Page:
As symbols embedded with conceptual meaning, words allow humans to internally manipulate and externally communicate large numbers of concepts with a speed and efficiency seen nowhere else in the natural world. Words effectively allow us to rapidly string together and communicate dozens of concepts in grammatical structures without having to dwell on each of those concepts.

While humans and other hominini also made use of internal visual images in the act of thinking, the addition of words facilitated a world-altering increase in our capacity for symbolic thought. The impact of adding audio words as complex conveyers of concepts in a visually oriented species likely opened novel avenues of thought, even as it complimented the existing visual-based imagination and reasoning.

Assembling consciousness: Functional components of awareness
. . .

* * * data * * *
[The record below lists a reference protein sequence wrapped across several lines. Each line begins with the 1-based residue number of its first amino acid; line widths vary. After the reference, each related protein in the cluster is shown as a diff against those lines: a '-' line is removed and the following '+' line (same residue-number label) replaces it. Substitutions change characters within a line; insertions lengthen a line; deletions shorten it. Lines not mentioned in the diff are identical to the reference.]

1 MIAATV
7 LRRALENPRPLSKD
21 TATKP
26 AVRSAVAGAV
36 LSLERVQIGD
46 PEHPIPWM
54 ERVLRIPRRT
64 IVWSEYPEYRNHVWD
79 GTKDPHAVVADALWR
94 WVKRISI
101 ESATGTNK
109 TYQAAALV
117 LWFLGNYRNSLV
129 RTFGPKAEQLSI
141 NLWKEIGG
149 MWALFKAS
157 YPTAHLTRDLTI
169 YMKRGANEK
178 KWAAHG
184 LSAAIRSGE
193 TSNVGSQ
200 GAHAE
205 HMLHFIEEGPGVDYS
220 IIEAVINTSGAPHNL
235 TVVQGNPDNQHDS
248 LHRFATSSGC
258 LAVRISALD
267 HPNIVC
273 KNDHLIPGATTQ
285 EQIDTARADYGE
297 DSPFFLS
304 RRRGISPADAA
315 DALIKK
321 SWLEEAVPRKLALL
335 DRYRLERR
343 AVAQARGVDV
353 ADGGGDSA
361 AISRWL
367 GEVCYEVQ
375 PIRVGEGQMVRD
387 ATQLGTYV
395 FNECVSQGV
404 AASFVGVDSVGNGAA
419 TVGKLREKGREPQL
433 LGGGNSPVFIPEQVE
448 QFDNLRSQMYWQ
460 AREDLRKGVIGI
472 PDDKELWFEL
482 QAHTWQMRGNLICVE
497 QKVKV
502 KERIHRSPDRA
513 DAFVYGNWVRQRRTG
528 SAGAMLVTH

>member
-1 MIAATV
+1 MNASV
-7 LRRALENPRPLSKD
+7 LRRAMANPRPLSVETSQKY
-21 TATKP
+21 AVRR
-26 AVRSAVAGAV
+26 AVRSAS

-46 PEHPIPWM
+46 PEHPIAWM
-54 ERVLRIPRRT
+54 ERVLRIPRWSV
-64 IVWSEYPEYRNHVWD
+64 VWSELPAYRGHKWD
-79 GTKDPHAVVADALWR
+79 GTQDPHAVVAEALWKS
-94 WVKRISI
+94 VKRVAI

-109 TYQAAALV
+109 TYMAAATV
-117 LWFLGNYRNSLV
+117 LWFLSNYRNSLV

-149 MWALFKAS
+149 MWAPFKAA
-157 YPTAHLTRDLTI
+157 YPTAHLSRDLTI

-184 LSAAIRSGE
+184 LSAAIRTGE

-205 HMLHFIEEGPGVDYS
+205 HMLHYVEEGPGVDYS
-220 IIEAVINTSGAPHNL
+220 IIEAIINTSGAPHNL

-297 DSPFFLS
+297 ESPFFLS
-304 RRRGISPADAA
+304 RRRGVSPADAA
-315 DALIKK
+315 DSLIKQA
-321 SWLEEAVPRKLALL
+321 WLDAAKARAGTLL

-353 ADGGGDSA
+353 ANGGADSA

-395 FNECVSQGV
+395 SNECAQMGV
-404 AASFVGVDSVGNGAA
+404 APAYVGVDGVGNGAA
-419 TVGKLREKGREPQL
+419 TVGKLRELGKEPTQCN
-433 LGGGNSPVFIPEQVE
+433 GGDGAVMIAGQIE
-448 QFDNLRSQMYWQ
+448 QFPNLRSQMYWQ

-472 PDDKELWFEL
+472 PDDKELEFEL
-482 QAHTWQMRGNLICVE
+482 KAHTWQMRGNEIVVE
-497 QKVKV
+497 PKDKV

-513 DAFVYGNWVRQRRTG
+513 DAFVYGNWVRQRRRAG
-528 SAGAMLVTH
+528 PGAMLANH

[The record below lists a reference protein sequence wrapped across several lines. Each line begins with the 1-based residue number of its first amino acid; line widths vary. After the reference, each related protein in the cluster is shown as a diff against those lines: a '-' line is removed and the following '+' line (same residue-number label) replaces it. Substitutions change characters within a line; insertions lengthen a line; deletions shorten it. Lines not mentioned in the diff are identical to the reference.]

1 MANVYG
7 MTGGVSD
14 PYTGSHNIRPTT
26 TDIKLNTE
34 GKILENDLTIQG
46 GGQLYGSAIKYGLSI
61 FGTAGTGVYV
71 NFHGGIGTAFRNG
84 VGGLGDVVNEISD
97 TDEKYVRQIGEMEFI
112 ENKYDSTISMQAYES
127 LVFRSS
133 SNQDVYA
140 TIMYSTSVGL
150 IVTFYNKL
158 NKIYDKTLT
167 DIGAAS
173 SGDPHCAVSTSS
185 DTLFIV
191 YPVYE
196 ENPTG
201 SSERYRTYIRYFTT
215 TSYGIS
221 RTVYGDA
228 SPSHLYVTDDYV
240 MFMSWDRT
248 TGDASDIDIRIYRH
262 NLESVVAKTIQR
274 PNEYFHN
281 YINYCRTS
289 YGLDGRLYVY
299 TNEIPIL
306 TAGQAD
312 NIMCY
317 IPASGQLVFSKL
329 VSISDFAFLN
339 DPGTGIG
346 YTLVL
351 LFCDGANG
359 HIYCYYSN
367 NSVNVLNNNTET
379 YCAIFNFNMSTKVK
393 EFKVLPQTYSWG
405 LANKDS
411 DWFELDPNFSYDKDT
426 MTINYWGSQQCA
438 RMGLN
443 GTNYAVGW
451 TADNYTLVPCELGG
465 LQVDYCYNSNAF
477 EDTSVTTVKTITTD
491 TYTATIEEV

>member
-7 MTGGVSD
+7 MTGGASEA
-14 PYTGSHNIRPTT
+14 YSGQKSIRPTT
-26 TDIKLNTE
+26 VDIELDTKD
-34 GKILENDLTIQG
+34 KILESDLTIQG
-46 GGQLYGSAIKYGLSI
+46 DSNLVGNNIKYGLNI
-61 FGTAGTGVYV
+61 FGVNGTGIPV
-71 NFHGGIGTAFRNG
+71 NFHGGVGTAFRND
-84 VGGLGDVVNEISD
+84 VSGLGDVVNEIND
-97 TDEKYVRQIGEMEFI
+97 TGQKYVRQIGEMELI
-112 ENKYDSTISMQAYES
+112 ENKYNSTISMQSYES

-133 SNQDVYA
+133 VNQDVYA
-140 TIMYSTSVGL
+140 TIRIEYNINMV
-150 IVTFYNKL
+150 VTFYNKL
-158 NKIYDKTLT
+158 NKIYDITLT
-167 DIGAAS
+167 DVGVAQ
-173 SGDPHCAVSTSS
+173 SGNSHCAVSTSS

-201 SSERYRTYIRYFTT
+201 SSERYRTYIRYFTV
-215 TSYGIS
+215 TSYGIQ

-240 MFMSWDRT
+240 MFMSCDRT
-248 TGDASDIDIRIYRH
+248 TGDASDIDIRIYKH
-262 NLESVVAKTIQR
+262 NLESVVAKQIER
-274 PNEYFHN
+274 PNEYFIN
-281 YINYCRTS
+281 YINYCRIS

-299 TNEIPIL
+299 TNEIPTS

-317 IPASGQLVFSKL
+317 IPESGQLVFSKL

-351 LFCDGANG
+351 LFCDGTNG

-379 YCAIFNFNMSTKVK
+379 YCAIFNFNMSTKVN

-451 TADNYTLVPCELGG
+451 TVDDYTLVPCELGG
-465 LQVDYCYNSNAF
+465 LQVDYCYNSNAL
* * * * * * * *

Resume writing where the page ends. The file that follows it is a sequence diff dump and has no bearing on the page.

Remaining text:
[1] The brain’s parietal lobe—which appears to orients us in space and time—may play a key role in shaping this consciousness. One of its roles appears to be the filtering of internal information from the continuum of sensory inputs. From there, the brain appears to use specific sets of neural pathways to process information that has been tagged as referring to the self. Information pertaining to other humans and objects within the environment travels though a different set of processing paths. Differentiating between external and internal information may be necessary for an organism to experience basic consciousness, as self. A seizure of the parietal lobe has been cited as one possible biological explanation for the mystic’s experience: a state of consciousness in which the barriers between self and the universe are dissolved, and the subject experiences all of existence as an undifferentiated unity. Additionally, the differentiating between external and internal information may be necessary for an organism to experience basic consciousness.